round in position in the belt, followed this with two ball rounds, then
two armor piercing rounds. I repeated this process over and over again
until the belt was full. I then folded the belt into the ammunition box
and it was ready. On to the next belt. I finally retreated to my machine
gun pit to wait.
morning rolled away, the sun became hot, and we waited.
The flash phones began bleating …. "motors in the east....
motors in the east...." then, "nine
bombers coming in the sun!" Shortly the shout from the height finder
pit, "Bombs released,
here they come!" The 3" guns began to crack! My friends Krueger
and Larson were crowded into my pit with myself and my gun.
We craned our necks to see the planes. "There they are!”
Larson yelled, pointing. I
picked them up and saw bursts appearing right on the formation, but
couldn't tell if the bursts were below or on the planes. There were nine
of the silver winged planes, with nine more to the south of the first
formation. The bombs began striking the ground in the distance, but coming
closer. Several formations crossed the island, and the bombs continued to
shake the earth. Smoke filled the air.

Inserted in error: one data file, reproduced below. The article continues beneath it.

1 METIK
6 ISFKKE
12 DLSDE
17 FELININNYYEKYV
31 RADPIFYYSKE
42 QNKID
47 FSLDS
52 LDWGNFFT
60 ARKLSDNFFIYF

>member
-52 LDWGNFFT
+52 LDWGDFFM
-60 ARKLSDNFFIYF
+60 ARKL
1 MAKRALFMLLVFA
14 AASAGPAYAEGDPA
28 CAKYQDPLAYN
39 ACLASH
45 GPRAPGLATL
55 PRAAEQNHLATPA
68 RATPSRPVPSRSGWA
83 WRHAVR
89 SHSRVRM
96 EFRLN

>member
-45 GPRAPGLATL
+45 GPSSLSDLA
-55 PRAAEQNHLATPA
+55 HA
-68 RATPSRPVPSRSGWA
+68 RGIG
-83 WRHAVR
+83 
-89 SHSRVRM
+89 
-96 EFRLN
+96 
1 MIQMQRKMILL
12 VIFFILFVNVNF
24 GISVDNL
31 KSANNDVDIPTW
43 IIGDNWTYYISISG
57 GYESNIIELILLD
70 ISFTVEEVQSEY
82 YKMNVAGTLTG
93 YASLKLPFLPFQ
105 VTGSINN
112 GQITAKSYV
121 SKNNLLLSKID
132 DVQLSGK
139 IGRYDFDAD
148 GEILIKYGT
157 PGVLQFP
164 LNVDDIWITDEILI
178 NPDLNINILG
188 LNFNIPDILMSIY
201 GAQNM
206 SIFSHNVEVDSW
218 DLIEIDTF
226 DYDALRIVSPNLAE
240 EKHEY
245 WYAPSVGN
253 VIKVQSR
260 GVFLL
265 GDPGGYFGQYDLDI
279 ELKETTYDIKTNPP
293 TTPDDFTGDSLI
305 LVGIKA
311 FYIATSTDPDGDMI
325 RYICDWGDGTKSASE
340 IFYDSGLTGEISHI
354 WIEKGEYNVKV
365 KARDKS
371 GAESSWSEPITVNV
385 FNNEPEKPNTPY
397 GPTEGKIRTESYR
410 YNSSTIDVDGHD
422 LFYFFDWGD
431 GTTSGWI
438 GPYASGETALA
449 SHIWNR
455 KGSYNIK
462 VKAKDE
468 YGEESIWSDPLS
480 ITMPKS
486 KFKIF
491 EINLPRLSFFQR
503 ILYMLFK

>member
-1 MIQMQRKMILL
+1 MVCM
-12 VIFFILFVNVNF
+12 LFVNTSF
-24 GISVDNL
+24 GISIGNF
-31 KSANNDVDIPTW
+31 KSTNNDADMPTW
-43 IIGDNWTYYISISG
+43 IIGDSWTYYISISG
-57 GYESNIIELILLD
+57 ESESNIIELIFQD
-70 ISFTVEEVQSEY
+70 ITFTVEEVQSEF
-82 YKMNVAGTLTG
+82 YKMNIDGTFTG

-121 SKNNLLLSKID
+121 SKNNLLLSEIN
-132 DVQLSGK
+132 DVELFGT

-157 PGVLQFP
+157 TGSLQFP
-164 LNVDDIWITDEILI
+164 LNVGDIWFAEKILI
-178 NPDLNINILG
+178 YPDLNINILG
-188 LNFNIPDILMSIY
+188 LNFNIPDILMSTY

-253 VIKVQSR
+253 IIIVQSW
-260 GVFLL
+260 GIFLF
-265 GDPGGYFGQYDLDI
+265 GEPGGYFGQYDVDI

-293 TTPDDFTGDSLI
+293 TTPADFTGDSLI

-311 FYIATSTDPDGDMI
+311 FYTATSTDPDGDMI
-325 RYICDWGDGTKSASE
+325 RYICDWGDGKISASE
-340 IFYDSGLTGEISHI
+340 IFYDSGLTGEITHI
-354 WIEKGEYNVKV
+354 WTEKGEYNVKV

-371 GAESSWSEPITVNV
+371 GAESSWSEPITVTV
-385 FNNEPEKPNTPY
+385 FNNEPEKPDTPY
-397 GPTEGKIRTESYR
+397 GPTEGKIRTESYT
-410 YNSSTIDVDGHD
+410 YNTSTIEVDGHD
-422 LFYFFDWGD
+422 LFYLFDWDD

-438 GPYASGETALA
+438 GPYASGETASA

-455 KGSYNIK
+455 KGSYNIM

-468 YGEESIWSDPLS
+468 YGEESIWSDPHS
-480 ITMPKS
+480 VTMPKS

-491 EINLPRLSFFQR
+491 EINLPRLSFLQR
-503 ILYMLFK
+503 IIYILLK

a pause, more shooting and more noise. Someone reported, "DIVE
BOMBERS!" This warning was shouted repeatedly. We huddled down behind
the sandbags, trying to look in all directions. Heavy bursts of machine
guns resounded from Chicago on Morrison Hill and suddenly three single
engine planes with large, red insignia's burst over the tree tops
bordering Middleside Parade Ground and shot across the west end of our
battery. I was offered no opportunity to fire since they were so low they
were gone before I could swing my gun around. Larson mentioned the lead
plane was trailing a thin stream of smoke. I hadn't noticed, mainly
because I was trying to identify the type of plane.
Much firing could be heard in the direction of Topside. Probably
Boston and Flint firing at the same three Japs. Again the engines became